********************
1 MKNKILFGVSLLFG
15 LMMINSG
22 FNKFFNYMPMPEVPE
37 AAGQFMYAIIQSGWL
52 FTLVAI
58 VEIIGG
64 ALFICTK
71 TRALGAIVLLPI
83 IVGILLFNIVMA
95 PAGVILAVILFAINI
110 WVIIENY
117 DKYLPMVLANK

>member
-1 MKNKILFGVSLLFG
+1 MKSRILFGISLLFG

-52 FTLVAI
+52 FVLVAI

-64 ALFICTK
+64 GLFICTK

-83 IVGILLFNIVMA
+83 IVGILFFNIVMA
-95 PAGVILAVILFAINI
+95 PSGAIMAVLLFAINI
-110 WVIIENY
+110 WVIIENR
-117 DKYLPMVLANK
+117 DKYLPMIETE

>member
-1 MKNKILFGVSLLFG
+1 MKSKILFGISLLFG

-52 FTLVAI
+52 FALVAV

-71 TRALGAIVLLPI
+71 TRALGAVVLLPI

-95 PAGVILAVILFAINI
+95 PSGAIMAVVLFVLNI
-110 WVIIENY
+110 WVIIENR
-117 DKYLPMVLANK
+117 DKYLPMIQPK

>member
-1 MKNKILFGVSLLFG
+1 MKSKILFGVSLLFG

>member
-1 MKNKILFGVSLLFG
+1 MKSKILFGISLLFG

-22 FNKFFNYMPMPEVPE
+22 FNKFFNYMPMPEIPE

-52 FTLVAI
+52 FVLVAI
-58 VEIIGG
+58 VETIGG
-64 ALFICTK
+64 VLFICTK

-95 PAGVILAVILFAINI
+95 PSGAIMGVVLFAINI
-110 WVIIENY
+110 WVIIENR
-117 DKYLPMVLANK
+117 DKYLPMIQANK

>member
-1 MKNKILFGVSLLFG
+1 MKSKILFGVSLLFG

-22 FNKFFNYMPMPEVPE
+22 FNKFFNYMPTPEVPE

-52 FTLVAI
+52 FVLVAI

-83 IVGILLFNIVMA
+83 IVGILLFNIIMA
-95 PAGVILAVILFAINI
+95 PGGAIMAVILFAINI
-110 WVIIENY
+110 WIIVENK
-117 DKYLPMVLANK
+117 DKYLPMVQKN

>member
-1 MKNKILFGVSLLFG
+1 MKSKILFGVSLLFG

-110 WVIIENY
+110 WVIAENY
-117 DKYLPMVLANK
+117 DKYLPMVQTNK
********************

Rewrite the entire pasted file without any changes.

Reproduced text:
1 MKNKILFGVSLLFG
15 LMMINSG
22 FNKFFNYMPMPEVPE
37 AAGQFMYAIIQSGWL
52 FTLVAI
58 VEIIGG
64 ALFICTK
71 TRALGAIVLLPI
83 IVGILLFNIVMA
95 PAGVILAVILFAINI
110 WVIIENY
117 DKYLPMVLANK

>member
-1 MKNKILFGVSLLFG
+1 MKSRILFGISLLFG

-52 FTLVAI
+52 FVLVAI

-64 ALFICTK
+64 GLFICTK

-83 IVGILLFNIVMA
+83 IVGILFFNIVMA
-95 PAGVILAVILFAINI
+95 PSGAIMAVLLFAINI
-110 WVIIENY
+110 WVIIENR
-117 DKYLPMVLANK
+117 DKYLPMIETE

>member
-1 MKNKILFGVSLLFG
+1 MKSKILFGISLLFG

-52 FTLVAI
+52 FALVAV

-71 TRALGAIVLLPI
+71 TRALGAVVLLPI

-95 PAGVILAVILFAINI
+95 PSGAIMAVVLFVLNI
-110 WVIIENY
+110 WVIIENR
-117 DKYLPMVLANK
+117 DKYLPMIQPK

>member
-1 MKNKILFGVSLLFG
+1 MKSKILFGVSLLFG

>member
-1 MKNKILFGVSLLFG
+1 MKSKILFGISLLFG

-22 FNKFFNYMPMPEVPE
+22 FNKFFNYMPMPEIPE

-52 FTLVAI
+52 FVLVAI
-58 VEIIGG
+58 VETIGG
-64 ALFICTK
+64 VLFICTK

-95 PAGVILAVILFAINI
+95 PSGAIMGVVLFAINI
-110 WVIIENY
+110 WVIIENR
-117 DKYLPMVLANK
+117 DKYLPMIQANK

>member
-1 MKNKILFGVSLLFG
+1 MKSKILFGVSLLFG

-22 FNKFFNYMPMPEVPE
+22 FNKFFNYMPTPEVPE

-52 FTLVAI
+52 FVLVAI

-83 IVGILLFNIVMA
+83 IVGILLFNIIMA
-95 PAGVILAVILFAINI
+95 PGGAIMAVILFAINI
-110 WVIIENY
+110 WIIVENK
-117 DKYLPMVLANK
+117 DKYLPMVQKN

>member
-1 MKNKILFGVSLLFG
+1 MKSKILFGVSLLFG

-110 WVIIENY
+110 WVIAENY
-117 DKYLPMVLANK
+117 DKYLPMVQTNK